Published in The Ferndale Record-Journal
A long time ago, in a lifetime far removed from the one I’m living, I was a consultant. I love that word. It’s really a catchall, don’t you think?
In my case, I advised people on how to lose weight by finding their latent self-esteem. I’m embarrassed to admit this because now I know the truth. It was the wrong way to try and accomplish a good thing.
Not that a healthy self-image is a bad thing. But building up oneself is not the way to real peace and happiness. Lifting others is.
Our society of indulgence and self-focus, and the media’s emphasis on such behavior makes it appear natural and right. A quick question here. How many people do you know who are truly happy and at peace in their lives?
Here’s the irony: The more we concentrate on ourselves and our own needs, the further we get from where we ultimately want to be. That is, of course, assuming we’re all looking for true happiness. Service and focus on others brings us more contentment than we’ll ever know chasing selfish agendas.
I wish I knew about this from more first-hand experience than I actually do. But I know it’s the truth because of what I’ve seen—and occasionally because of how I’ve felt.
Maybe, like me, on a few occasions you’ve had the chance to meet or associate with someone who positively changed your life in someway. Maybe it was a relative, or even someone famous.
But whoever it was, you knew that this person was different from most of us. He or she was kind, gracious and completely devoid of self-focus. This person made you feel as though there was no one else in the room—they were all about you and what you needed.
Chances are this person didn’t want anything from you. He or she wasn’t trying to sell you a product or enter your life under false pretenses. He didn’t consider himself better than anyone else. And it was almost overwhelming in its effect on you.
If at a time like this, you sensed you were in the presence of greatness, it’s because you were.
In her book, “Confronting The Myth of Self-Esteem,” author Ester Rasband relates what she calls a folk tale.
“A young man died, and upon arrival at the Pearly Gates was treated to a tour of heaven and hell before his final assignment. Hell was first, and he was surprised to find it a room of lavish banquet tables, laden with wonderful things to eat.
The people there, however, were emaciated and crying out in hunger. The only way to gain access to the food was with extremely long-handled spoons permanently attached to their hands.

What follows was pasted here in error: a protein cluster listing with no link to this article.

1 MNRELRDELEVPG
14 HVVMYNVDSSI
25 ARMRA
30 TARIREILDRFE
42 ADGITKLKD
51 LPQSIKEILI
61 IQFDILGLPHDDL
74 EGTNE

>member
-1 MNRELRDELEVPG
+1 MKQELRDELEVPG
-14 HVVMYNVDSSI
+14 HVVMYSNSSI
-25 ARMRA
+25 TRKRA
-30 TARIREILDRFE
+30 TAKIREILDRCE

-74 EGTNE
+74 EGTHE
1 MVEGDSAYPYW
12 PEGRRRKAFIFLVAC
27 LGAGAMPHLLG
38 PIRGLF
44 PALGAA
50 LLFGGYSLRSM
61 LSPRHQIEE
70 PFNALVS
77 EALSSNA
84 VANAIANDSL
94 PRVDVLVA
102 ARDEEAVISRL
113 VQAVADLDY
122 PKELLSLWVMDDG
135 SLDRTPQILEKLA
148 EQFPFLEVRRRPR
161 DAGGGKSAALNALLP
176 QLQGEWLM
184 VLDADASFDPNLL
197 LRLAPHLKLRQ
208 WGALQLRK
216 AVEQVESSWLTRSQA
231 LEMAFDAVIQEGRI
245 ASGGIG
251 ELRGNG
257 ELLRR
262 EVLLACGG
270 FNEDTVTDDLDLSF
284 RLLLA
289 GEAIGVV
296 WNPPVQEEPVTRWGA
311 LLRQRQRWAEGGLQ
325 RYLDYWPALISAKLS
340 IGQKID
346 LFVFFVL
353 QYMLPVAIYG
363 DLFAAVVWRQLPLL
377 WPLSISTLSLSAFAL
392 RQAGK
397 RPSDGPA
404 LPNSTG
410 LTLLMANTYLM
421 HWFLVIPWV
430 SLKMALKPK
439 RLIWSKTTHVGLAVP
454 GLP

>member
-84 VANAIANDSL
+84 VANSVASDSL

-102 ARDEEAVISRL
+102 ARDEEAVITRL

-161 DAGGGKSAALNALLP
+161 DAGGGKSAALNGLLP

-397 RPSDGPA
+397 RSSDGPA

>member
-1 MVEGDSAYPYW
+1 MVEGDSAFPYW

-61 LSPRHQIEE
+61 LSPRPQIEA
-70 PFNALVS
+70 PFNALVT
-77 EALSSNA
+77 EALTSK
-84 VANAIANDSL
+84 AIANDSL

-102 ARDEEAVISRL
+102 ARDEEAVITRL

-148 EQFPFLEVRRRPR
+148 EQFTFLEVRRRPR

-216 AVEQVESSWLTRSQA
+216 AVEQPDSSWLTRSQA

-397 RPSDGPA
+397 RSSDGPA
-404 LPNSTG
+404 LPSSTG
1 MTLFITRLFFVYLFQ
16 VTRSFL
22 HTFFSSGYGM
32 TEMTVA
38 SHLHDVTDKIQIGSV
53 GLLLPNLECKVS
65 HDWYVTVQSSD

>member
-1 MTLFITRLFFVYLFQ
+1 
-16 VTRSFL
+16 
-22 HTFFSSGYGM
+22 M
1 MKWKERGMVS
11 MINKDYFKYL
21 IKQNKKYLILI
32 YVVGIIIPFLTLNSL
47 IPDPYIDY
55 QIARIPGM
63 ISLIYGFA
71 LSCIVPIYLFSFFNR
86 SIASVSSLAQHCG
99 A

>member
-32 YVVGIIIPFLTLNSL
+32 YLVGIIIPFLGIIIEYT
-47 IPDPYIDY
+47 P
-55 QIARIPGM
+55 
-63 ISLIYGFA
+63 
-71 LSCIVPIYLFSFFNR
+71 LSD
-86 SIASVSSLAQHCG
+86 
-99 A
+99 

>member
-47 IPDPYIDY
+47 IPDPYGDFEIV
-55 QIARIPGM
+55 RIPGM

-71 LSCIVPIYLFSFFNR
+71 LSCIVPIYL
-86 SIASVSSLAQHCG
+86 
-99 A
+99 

When they tried to put the spoons to their mouths, they found it impossible to reach. So the residents of this home of the damned cried out in anguish as well as hunger.
The young man on the tour averted his eyes in horror. To see these people starving in the midst of plenty was more than he could bear. He begged to be taken away from this place.
Imagine the young man’s surprise on arrival in heaven when he saw identical tables and identical food. The people here, however were well fed and happy. There was laughter and music and delight.
At first, the young man thought that the access to the food must be easier. Then he saw it. The food had to be eaten with the same long-handled spoons. The people in heaven, however, had discovered that the long-handled spoons worked very well to feed the food to each other.”
Human beings are naturally self-absorbed. It takes practice and commitment to let go of our egos. But it’s possible—even doable.
Maybe we can’t each go to New Orleans and build homes for the homeless, or fly to Darfur and help ease the burdens of a country. But what we can do is around us everyday—we can lift others.
Do you have self-centered children? Arrange for them to serve at a soup kitchen. Do you feel sorry for yourself? Volunteer at the hospital. Are you like me and tend to be reclusive? Step outside and say hello to a neighbor you haven’t seen all winter. Make it about someone else for a change.
Then, expect the joy that a long-handled spoon can dish up.